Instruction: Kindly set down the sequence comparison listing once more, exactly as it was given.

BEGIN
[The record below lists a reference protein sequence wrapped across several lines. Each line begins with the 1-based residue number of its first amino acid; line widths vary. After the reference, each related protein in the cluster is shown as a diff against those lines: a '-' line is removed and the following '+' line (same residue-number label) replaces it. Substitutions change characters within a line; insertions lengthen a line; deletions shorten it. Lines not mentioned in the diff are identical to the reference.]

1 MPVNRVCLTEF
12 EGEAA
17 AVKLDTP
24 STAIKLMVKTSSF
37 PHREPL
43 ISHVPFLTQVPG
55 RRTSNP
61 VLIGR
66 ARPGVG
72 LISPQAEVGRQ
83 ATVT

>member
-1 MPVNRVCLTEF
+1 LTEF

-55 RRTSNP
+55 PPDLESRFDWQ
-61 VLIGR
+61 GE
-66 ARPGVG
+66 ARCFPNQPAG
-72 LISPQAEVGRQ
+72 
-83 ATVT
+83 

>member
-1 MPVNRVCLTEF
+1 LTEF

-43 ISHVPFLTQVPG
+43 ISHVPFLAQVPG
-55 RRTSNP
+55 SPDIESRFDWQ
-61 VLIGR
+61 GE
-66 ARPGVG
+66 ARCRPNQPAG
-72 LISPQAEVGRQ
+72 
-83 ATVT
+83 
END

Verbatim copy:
[The record below lists a reference protein sequence wrapped across several lines. Each line begins with the 1-based residue number of its first amino acid; line widths vary. After the reference, each related protein in the cluster is shown as a diff against those lines: a '-' line is removed and the following '+' line (same residue-number label) replaces it. Substitutions change characters within a line; insertions lengthen a line; deletions shorten it. Lines not mentioned in the diff are identical to the reference.]

1 MPVNRVCLTEF
12 EGEAA
17 AVKLDTP
24 STAIKLMVKTSSF
37 PHREPL
43 ISHVPFLTQVPG
55 RRTSNP
61 VLIGR
66 ARPGVG
72 LISPQAEVGRQ
83 ATVT

>member
-1 MPVNRVCLTEF
+1 LTEF

-55 RRTSNP
+55 PPDLESRFDWQ
-61 VLIGR
+61 GE
-66 ARPGVG
+66 ARCFPNQPAG
-72 LISPQAEVGRQ
+72 
-83 ATVT
+83 

>member
-1 MPVNRVCLTEF
+1 LTEF

-43 ISHVPFLTQVPG
+43 ISHVPFLAQVPG
-55 RRTSNP
+55 SPDIESRFDWQ
-61 VLIGR
+61 GE
-66 ARPGVG
+66 ARCRPNQPAG
-72 LISPQAEVGRQ
+72 
-83 ATVT
+83 